If you’ve been looking forward to some sea bathing or wild swimming in British waters this summer, it may be time to reconsider.
The UK’s bathing water quality is among the worst on the continent, with only 110 coastal and inland waters rated excellent in the latest data from the European environmental watchdog.
The UK ranked last out of 31 countries, despite Covid-19 restrictions last year hampering sampling in the UK and resulting in most of the country’s bathing spots being unclassified.
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Only 17 percent of UK bathing spots were rated as excellent quality compared to 22 percent in Poland. For the other 29 countries it was at least 50 percent and for 24 nations 70 percent. However, Covid-19 restrictions hampered sampling in the UK last year
The lack of data led the UK to endorse the European Environment Agency (EEA) annual ranking with only Poland as a close partner.
Only 17 percent of UK bathing spots were rated as excellent quality compared to 22 percent in Poland. For the other 29 countries it was at least 50 percent and for 24 nations 70 percent.
Of the 640 monitored bathing areas in Great Britain, 457 received no judgment in the 2020 ranking because they could not be sampled.
That said, 12 sites in the UK were found to be poor quality, 29 adequate and 32 good.
WHERE CAN I NOT SWIM IN ENGLAND?
The Environment Agency advises against swimming in:
- Burnham Jetty North and Weston-super-Mare, Somerset
- Combe Martn, Ilfracombe Wildersmouth and Instow, near Exmoor National Park
- Clacton Groyne 41, Essex
- Scarborough South Bay, North Yorkshire
- Tynemouth Cullercoats, near Newcastle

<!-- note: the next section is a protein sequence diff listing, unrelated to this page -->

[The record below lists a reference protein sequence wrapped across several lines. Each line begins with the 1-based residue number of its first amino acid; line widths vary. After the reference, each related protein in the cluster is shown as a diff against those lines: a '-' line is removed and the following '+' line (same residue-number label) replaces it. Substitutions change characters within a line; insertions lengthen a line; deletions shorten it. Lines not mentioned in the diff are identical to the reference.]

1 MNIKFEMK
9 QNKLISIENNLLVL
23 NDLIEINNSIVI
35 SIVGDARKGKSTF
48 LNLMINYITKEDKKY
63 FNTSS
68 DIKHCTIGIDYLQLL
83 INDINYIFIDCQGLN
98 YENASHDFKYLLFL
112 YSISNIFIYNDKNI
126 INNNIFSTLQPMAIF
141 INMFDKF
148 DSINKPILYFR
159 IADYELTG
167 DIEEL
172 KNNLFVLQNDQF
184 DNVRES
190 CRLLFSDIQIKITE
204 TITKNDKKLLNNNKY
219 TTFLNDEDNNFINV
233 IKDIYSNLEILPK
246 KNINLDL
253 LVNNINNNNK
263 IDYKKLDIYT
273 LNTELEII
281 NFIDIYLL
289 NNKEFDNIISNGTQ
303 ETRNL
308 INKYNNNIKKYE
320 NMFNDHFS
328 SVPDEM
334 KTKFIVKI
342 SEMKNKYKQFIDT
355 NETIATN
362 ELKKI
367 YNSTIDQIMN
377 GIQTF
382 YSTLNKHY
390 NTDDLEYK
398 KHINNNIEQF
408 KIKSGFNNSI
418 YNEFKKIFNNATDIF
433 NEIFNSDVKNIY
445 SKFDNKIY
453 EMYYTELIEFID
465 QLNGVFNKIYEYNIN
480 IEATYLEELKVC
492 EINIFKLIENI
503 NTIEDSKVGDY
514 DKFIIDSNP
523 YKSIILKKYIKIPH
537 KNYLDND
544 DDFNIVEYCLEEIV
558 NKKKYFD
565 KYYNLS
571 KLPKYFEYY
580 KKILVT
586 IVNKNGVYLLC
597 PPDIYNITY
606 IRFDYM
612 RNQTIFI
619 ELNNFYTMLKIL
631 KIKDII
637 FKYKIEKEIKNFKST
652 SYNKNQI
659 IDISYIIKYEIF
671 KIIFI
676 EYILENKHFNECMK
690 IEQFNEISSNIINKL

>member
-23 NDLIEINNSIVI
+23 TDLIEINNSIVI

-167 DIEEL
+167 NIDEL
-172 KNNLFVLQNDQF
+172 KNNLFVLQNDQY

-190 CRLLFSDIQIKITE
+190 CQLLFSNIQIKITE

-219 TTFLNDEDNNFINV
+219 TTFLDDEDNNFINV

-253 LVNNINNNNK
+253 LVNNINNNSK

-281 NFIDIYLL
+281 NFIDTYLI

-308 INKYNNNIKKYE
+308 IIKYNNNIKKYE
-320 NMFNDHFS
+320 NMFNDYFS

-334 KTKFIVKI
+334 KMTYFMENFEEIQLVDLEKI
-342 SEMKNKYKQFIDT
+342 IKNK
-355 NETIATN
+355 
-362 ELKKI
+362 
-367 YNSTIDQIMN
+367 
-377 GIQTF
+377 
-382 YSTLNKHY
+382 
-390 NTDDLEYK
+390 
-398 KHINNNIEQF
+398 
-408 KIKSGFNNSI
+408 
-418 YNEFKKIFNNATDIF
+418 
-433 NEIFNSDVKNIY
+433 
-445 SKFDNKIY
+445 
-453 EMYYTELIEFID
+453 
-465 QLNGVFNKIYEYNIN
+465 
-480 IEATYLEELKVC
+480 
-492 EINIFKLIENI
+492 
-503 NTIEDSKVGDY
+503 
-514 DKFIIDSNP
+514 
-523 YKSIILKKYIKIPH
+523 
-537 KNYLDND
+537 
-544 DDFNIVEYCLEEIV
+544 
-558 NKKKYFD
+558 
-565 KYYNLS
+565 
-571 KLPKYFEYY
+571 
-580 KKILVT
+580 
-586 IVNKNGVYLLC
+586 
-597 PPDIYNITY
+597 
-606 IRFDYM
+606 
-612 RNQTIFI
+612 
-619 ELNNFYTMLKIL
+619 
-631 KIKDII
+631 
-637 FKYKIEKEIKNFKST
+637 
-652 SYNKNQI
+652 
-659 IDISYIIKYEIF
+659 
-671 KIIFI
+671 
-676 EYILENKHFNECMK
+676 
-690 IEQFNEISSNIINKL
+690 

- Wherrytown, West Cornwall
The ranking included the EU member states as well as Albania and Switzerland.
First up is Cyprus, which has rated all of its seaside resorts as excellent, while Greece, Austria, Croatia and Malta also find 95 percent or more in this category.
In 2019, 66 percent of websites in the UK achieved excellent standards, finishing sixth from the bottom of the 31 country rankings.
A government spokesman said: “The quality of bathing water in England has improved significantly over the past 20 years.
“The latest data from 2019 shows that 72 percent achieved the highest standard of excellent, while 98.3 percent met the minimum standard.
“Visitors to coastal and inland bathing areas have over 400 bathing waters to choose from and can find out more on the” Swimfo “website of the environmental authority.”
Water quality tests on coastal waters and lakes in England have been suspended for much of 2020 due to the coronavirus pandemic.
The Environmental Protection Agency (EA) said it could no longer perform the checks because of the social distancing restrictions.
The sample collection is used to test for bacteria, including E. coli, which can cause pneumonia, urinary tract infections, and diarrhea.
The EA is currently obliged to carry out health and safety reviews under EU law and generally collects data from May to September.
Swimming in the Sea: Families paddle in the tidal pool at Margate in Kent today, while people continue to go to the beach in warm weather
Almost all, 98.3 percent of UK waters, met the minimum standard for bathing in England in 2019.
The EA currently has warnings in place on nine beaches advising Brits against swimming due to the pollution.
The 2020 bathing water data will be the last to include the UK. EU member states as well as non-members Iceland, Switzerland and Turkey are included in the EEA, but the UK opted out of such membership after Brexit.
Virginijus Sinkevičius, European Commissioner for the Environment, Fisheries and Oceans, said: “Bathing water quality in Europe remains high and it is good news for Europeans who will be visiting beaches and bathing places this summer.”
A Water UK spokesperson said: “Water companies are proud of their bathing water records, which have made great strides over the past 20 years.
“In 2019, when data was last available, a record 93 percent of English bathing waters were rated either good or excellent.
“The UK’s artificial placement in this table reflects the lack of data from 70 percent of the sites due to Covid restrictions, rather than actual performance.”